China: a Cold Shower
In a sort of distributed Ouija board enterprise, intellectuals these days predict the likely evolution of relations between China and America. These authorities do not wallow in consistency. China will take over the world. Alternatively, China will collapse because of a surfeit of men, because the different linguistic regions will become independent, because their debt bubble will explode, because the Chinese can’t “innovate,” and because the population is aging and there won’t be enough workers. And of course, the American military will remain regnant over the planet and nearby galactic space. The US will always stay ahead. Or it won’t. This seems to cover the basses.
Well, maybe. But if you watch what the Chinese are actually doing, you may get the impression that China is largely ignoring the American military and letting the US spend itself to death while Beijing focuses on commerce, business, R-and-D, commerce, the economy, education, technology, and more commerce. You might additionally get the idea that China is a confident, well-governed, energetic people on a roll and doing quite well in the inventive department. The snippets below may support this impression of technical and economic vitality.
The future? An asleep thought (I presume this is the opposite of “woke”): demographics is destiny. America draws its scientists and engineers from roughly 200,000,000 STEM-capable whites. Blacks and Latinos contribute, if not negligibly, then almost so. China depends on a billion STEM-capable Han Chinese. These are the people who dominate America’s elite technical high schools and universities. Thus, it can potentially put five times as many scientists and engineers to work on tech work. As America’s schools deteriorate under the assault of social-justice warriors, China expands its already-rigorous schooling. Add that psychometricians put the East Asian IQ about five points higher than that of Eurowhites. Thus, many more and somewhat smarter STEM people from demanding universities against fewer and less intelligent from inferior schools. Then add stable, focused government versus rule by chaos. Arguably, massive Chinese technological superiority might seem likely.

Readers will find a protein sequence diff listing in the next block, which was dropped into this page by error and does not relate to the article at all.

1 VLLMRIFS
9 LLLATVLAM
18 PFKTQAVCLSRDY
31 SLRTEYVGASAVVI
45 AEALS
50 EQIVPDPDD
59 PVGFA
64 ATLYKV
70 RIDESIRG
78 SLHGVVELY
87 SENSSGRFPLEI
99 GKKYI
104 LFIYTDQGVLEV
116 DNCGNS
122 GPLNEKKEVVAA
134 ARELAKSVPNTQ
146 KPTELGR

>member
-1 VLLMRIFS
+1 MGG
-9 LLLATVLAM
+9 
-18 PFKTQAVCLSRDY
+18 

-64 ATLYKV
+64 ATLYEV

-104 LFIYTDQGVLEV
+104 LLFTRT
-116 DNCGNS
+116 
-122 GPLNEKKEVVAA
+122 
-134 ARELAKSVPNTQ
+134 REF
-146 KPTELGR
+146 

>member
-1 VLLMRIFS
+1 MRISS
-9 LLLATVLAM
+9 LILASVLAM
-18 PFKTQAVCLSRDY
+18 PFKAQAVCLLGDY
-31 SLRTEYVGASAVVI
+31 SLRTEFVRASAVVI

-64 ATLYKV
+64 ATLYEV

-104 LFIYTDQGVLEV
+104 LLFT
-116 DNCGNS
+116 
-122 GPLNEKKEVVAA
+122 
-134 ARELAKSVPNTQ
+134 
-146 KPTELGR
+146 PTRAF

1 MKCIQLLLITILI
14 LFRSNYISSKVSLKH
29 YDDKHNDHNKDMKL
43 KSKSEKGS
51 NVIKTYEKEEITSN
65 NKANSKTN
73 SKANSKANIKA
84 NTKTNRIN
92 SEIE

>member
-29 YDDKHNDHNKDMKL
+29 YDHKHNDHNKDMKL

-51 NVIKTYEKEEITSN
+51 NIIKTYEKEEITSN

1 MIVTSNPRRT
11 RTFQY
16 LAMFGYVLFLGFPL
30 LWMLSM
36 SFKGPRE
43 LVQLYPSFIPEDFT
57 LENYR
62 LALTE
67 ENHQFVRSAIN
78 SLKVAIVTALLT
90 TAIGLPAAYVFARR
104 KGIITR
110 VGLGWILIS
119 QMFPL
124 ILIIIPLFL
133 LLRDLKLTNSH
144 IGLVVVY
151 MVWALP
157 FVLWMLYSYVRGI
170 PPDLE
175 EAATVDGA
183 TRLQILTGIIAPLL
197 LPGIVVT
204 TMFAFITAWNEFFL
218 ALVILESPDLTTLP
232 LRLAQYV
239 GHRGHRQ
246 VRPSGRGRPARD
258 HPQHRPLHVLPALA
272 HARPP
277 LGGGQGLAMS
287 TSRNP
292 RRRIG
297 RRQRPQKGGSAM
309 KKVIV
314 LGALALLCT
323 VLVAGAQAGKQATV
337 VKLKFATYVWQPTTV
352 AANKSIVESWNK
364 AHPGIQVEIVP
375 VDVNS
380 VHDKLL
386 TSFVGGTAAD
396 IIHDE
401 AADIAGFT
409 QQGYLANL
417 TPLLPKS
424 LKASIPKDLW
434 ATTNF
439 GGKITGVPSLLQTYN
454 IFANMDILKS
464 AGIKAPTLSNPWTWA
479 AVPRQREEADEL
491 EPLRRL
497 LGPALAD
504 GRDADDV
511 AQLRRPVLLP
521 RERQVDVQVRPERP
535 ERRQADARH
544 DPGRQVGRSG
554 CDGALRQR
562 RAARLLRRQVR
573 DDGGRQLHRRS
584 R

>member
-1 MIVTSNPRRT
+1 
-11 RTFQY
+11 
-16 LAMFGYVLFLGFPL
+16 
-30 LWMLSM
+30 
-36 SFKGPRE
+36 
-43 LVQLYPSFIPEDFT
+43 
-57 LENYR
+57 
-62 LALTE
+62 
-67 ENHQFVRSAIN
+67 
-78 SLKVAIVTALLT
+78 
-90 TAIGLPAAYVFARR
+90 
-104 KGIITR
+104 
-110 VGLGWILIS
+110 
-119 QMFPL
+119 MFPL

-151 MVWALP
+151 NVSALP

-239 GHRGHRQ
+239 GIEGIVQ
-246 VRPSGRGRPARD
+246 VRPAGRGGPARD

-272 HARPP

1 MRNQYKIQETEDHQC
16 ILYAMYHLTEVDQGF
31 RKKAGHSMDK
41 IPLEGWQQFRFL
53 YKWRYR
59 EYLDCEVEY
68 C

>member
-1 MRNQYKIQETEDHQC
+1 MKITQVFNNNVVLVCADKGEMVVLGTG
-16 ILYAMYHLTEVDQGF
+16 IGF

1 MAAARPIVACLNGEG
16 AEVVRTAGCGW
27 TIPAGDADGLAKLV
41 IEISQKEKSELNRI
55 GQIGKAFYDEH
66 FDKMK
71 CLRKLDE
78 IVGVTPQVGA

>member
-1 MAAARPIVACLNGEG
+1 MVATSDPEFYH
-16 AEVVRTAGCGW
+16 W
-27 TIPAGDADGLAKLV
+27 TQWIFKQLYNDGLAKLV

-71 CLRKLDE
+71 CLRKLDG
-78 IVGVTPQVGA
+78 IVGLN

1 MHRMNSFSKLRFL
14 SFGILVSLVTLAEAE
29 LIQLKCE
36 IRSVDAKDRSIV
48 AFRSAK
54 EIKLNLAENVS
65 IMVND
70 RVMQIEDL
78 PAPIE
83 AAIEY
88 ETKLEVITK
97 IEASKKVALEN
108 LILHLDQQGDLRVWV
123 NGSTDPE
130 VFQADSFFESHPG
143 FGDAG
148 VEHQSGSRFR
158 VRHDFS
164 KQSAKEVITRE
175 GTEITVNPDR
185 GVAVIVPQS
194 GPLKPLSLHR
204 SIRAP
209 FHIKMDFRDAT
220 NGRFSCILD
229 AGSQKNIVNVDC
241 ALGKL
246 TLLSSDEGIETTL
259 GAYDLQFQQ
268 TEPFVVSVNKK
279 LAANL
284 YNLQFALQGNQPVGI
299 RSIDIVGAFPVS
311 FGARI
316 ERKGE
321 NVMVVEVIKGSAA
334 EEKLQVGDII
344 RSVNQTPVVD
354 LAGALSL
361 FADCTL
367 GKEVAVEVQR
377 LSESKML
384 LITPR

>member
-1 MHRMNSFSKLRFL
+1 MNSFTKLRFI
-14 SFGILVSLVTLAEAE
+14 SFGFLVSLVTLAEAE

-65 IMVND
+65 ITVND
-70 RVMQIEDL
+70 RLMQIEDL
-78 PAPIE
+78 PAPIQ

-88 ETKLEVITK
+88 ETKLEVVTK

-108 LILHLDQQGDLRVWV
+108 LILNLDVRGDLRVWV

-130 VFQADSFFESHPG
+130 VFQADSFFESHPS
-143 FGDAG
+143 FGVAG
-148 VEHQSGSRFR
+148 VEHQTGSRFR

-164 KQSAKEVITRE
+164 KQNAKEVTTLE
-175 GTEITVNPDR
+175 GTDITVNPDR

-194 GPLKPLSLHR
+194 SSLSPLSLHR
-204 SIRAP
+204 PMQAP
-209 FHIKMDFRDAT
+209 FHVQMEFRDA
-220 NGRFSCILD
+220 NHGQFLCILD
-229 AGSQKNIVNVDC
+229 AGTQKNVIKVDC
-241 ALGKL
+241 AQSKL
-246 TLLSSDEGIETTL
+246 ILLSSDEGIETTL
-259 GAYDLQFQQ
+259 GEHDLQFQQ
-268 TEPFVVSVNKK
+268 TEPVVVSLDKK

Increasingly America does not compete with China, but strongarms it because it cannot compete. For example, in Five G China is ahead in technology, manufacturing capacity, and turnkey systems. Unable to produce an equivalent product, Washington banned Huawei Five G in the US and has twisted arms to keep countries that it controls from using Huawei. Seeing that Huawei had very attractive smartphones that would have competed with Apple, it banned these also. What America can’t do, it seeks to keep anybody else from doing.
WSJ: “US vs. China in Five G: The Battle Isn’t Even Close
HONG KONG—By most measures, China is no longer just leading the U.S. when it comes to 5G. It is running away with the game. China has more 5G subscribers than the U.S., not just in total but per capita. It has more 5G smartphones for sale, and at lower prices, and it has more-widespread 5G coverage. Connections in China are, on average, faster than in the U.S., too…By year’s end, China will have an estimated 690,000 5G base stations—boxes that blast 5G signals to consumers—up and running across the country .”
Techies can argue C band versus millimeter waves but I will bet that the Chinese, nothing if not commercially agile, will have Five G up and running in factories and the IoT and everywhere else while American pols rattle on about how China is an Existential Threat and the Pentagon needs more money for Space Command and diversity is more important than schooling anyway.
The shifting balance may already be visible. For example, America used to make superb aircraft such as the SR-71 and the F-16. Now it has the F-35, an engineering horror. The Boeing 737 MAX, its flagship product, has been grounded internationally because of poor engineering, second-rate software, and corporate lying about both.
America invented the microcircuit, and once dominated its manufacture. Today, American companies cannot make the seven nanometer chips now u
Article from LewRockwell